Just having the ingredients is just the beginning. There's the issue of PROCESSING. Saltpeter and sulfur found in nature need to be purified. Having the best charcoal available is as important to a powder mill as to a barbecue chef, so the kiln operator has to really know his stuff. Garbage in, garbage out, as they say.

And just because the expertise is there, there's the question of the will to provide quality. Corrupt governments tend to provide avenues for profiteers taking advantage of lax oversight. A notorious example of government contractors providing substandard ammo could be found in 19th cent. China, where gunpowder supplied to the imperial government was frequently adulterated with sand or sawdust. The cheating was widespread enough for the foundrymen and inspectors in cannon workshops to pass off slipshod castings because they figured that weak powder wouldn't unduly strain a gun barrel anyway. Some excellent cannons and ammunition were made, but in French-run factories in the south of the country (the French trained the Vietnamese to be first-rate gun founders as well, comparable to what native workmen did at Macau and Chaul under the Portuguese). But the pigtailed Manchus who ruled China weren't too preoccupied with the problem -- the military officers' exams still revolved around archery on foot and from galloping horses, la Genghis Khan, until these tests were abolished in 1905!

So you thought Mexico was in a pickle?



The Alamo is an excellent example for study and difficult to get to the root of considering the precise Gunpowder question . The other example and comparison with Vietnamese and with the situation with the Manchu is altogether fascinating ..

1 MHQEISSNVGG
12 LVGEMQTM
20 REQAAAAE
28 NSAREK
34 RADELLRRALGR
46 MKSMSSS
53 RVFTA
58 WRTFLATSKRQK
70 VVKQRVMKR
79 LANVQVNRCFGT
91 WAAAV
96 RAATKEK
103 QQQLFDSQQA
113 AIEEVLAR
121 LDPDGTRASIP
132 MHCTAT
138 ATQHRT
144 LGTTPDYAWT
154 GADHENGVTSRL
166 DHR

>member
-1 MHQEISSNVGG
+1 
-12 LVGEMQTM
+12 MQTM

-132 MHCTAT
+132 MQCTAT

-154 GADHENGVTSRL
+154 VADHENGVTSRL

On ploughing through the weapons resupply much came from the British who clearly sold a lot of badly engineered weapons and quite likely some awful gunpowder...as part of the Triangular Trade England Africa The Americas. It is recorded that gunpowder was exchanged for slaves in Africa and we know that in The Americas cotton and sugar were bartered . Thousands of rifles were sold to Mexico and amongst that Baker Rifles and Brownbess made in India and of dubious quality. These weapons were condemned and should have been scrapped.
Mexican army administration was hopelessly inadequate; often supplying the wrong ammo to the weapons.. Somehow ammo was too heavily doped up with too powerful a charge actually too much charcoal which gave a bigger bang in the breach that simply blew back into the firers face and eyes..Soldiers got round this by firing from the hip..totally dangerous to their own men in front and utterly badly aimed. It was at the same time almost impossible to load on the move and in the darkness being whipped by their so called officers this attack although overwhelming in numbers must have been chaotic in the extreme with more chance of being accidentally shot in the back than in the front!
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Old 31st July 2019, 01:36 PM   #4
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Another question arises over uniforms and while it is clear The Mexican leader was obsessed with Napolionic dress it is odd he opted for British weapons although the Cannon were French I understand.

The dress question comes up time and again on research on web sources and I point to~

http://johnwayne-thealamo.com/forum...0fcb0&start=160